A high school has voted to turn off water and wastewater to its neighbouring primary school and kindergarten if the Ministry of Education will not help pay the bill.
Waiheke High School, near Auckland, has no mains supply, so built its own bore and waste water system, which cost around $50,000 a year to run.
"We just can't go on like this. It's just so unreasonable and so unfair and I think the high school operates fantastically considering how much money we're just not getting," said Jane Scorey, chair of the school's board of trustees.
The school gets some funding from the Ministry under the heat, light and water portion of its operations grant, but principal Neil Watson says that money falls short by around $30,000 a year.
Watson said: "In the last three years we've spent $82,000 and that's the same amount of money we've had to cut from our science labs. The Government talks about encouraging science and engineering and we've had to pull money out of science to spend it on our water and sewage systems."
This week the board of trustees voted to stop providing water and wastewater services to outside organisations unless they agree to pay for it.
The organisations include Te Huruhi Primary School, Waiheke Kindergarten, a recreation centre and some private homes that used to belong to the Education Ministry. Services will be switched off on January 27, two days before the new school year starts.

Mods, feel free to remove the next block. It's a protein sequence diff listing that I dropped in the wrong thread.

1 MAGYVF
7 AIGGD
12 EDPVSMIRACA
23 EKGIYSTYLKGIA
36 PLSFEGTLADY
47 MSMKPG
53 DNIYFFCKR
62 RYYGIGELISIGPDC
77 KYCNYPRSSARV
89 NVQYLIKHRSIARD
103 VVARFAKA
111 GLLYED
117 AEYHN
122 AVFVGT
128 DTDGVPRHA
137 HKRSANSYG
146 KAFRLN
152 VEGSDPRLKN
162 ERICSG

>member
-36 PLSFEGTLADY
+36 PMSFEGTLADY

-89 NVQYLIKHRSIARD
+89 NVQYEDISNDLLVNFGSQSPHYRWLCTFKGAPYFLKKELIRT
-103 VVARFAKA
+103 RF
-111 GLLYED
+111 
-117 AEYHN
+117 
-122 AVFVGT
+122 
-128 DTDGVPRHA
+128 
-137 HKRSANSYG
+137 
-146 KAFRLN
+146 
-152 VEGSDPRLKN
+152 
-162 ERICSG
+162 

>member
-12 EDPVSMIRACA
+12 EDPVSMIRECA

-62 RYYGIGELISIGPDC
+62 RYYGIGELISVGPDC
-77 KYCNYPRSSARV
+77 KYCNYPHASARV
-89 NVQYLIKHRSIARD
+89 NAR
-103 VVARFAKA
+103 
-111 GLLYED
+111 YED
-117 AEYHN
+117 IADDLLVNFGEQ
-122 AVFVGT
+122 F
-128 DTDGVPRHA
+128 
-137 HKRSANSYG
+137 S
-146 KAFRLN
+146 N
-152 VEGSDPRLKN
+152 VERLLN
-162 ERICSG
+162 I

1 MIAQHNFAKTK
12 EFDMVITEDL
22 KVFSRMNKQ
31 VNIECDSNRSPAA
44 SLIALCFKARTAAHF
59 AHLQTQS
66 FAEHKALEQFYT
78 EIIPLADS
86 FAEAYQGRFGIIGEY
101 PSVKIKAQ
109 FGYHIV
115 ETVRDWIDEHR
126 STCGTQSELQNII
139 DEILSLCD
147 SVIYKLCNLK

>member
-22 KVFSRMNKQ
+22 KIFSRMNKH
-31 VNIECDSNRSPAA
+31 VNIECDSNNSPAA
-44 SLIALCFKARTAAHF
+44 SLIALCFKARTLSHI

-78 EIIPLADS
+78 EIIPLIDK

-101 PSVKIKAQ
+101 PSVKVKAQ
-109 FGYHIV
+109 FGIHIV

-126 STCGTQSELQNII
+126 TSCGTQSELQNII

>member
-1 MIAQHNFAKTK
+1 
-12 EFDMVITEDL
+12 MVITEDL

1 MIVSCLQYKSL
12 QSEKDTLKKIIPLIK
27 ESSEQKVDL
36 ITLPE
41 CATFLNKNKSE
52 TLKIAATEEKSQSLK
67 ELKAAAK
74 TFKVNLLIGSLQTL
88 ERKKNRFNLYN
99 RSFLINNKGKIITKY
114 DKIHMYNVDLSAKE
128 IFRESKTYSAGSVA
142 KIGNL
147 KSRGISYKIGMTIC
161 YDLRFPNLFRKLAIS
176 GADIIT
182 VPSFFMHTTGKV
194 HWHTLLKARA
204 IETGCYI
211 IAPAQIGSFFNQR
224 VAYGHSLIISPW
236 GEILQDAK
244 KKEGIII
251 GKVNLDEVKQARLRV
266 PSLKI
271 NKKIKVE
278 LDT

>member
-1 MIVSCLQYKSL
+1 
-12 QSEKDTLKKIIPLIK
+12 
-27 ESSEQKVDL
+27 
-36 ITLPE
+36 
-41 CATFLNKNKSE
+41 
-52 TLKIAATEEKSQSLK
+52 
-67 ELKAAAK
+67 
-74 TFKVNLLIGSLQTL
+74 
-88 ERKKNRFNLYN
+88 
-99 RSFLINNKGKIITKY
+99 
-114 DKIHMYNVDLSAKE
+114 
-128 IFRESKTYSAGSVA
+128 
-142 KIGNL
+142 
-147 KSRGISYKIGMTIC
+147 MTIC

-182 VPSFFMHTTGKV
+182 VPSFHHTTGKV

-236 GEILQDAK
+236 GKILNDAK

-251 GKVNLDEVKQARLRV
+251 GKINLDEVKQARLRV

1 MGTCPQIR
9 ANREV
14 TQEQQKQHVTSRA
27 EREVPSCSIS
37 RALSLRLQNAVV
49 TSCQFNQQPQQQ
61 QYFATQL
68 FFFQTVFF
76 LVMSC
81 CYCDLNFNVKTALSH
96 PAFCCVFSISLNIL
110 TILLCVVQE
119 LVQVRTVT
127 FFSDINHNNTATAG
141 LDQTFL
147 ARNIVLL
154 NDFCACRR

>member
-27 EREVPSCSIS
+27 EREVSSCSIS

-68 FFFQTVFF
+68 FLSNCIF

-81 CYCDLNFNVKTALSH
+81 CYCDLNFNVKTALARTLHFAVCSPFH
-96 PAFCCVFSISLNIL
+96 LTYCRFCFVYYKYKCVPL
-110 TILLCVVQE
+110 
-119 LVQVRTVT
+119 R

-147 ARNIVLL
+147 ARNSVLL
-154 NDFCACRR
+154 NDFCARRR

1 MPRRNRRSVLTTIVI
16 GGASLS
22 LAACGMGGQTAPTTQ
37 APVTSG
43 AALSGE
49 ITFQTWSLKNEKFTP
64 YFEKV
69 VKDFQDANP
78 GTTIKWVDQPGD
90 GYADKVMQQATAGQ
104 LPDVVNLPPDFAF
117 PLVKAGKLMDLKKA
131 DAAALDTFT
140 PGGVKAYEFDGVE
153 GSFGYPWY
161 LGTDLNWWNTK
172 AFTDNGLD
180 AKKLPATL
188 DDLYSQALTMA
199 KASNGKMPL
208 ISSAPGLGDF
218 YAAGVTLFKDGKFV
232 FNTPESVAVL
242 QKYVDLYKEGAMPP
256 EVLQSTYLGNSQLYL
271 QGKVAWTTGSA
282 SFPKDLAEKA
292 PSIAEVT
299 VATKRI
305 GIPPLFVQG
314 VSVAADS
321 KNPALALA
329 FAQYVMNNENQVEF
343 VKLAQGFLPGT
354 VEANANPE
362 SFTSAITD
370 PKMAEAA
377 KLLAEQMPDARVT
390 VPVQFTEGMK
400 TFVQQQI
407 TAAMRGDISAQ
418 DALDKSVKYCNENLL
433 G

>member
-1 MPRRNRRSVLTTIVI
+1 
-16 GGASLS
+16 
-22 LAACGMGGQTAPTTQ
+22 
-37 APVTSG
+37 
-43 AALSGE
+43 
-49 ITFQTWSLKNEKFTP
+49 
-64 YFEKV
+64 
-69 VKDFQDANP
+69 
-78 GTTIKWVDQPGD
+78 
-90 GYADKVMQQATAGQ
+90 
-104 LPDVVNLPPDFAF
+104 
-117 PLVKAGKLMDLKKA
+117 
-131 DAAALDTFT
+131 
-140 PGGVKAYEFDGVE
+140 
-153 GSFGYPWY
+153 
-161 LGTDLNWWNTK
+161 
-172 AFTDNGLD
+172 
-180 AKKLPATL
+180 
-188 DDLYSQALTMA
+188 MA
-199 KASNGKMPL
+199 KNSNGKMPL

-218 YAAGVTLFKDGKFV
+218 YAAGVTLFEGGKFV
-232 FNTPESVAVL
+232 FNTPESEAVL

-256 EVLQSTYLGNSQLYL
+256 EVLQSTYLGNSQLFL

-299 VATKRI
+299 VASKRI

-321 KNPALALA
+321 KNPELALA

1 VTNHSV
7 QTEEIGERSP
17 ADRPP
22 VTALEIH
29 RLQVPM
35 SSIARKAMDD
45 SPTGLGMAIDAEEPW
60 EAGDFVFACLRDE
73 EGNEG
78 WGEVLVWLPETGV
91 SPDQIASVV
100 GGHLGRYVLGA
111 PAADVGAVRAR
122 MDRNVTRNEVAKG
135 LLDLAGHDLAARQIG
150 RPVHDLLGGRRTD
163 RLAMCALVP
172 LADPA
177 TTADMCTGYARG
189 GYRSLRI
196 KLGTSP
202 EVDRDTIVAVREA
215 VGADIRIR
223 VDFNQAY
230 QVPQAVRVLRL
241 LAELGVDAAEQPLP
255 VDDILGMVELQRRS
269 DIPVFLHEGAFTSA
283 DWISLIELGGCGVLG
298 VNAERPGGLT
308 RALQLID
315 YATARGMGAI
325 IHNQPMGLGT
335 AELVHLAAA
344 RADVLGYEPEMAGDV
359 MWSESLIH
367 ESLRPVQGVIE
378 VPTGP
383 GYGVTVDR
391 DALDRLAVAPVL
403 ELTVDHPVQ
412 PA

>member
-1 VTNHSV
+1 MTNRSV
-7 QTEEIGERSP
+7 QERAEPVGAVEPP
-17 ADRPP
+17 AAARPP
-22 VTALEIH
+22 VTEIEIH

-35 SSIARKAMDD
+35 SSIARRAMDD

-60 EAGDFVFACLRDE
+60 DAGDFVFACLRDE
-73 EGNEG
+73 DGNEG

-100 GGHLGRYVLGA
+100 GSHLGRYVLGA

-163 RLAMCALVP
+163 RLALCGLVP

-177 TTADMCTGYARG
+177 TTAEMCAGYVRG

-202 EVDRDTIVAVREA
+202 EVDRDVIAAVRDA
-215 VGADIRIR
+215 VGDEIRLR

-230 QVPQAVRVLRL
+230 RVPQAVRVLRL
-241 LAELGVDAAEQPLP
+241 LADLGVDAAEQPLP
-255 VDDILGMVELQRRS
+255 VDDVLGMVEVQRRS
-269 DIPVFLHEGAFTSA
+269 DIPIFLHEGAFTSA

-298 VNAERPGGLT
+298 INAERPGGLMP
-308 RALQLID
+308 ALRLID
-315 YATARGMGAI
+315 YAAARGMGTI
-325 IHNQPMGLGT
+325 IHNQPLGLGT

"It's not going to get fixed while we're solving the problem for everyone by picking up the tab, so we've got to stop that," said John Stansfield, a member of the board of trustees.
In a statement, the acting principal of the primary school Tess Parlane said: "We agree that Waiheke High School has a serious issue. We support them in having their costs for water and sewerage adequately paid for by the Ministry of Education."
The statement also said the contribution the high school is asking for would be 6% of the primary school's entire bulk grant - enough to put the school's future in doubt.
Across both schools, Waiheke High provides water and waste water services to around 800 students. ONE News approached the Education Ministry, which said there are a significant number of schools supplying a similar number of students or more. When pressed for an example, the ministry didn't respond.
The ministry's group manager John Clark will meet with the school on Monday. If a solution can be found, the high school will not go ahead with plans to switch off supply to its neighbours in January.
Several years ago the ministry paid the bill, but in emails to ONE News this week it has indicated the emphasis will be on dividing the bill fairly between parties, rather than contributing to it.